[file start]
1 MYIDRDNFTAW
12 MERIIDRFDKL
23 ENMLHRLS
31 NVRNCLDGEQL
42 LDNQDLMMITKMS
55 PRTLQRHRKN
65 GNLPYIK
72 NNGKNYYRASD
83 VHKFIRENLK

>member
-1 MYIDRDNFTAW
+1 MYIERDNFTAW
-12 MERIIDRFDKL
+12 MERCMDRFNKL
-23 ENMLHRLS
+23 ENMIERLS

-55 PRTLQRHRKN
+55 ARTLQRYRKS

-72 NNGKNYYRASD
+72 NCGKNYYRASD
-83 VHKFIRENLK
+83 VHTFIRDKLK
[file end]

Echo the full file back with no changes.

1 MYIDRDNFTAW
12 MERIIDRFDKL
23 ENMLHRLS
31 NVRNCLDGEQL
42 LDNQDLMMITKMS
55 PRTLQRHRKN
65 GNLPYIK
72 NNGKNYYRASD
83 VHKFIRENLK

>member
-1 MYIDRDNFTAW
+1 MYIERDNFTAW
-12 MERIIDRFDKL
+12 MERCMDRFNKL
-23 ENMLHRLS
+23 ENMIERLS

-55 PRTLQRHRKN
+55 ARTLQRYRKS

-72 NNGKNYYRASD
+72 NCGKNYYRASD
-83 VHKFIRENLK
+83 VHTFIRDKLK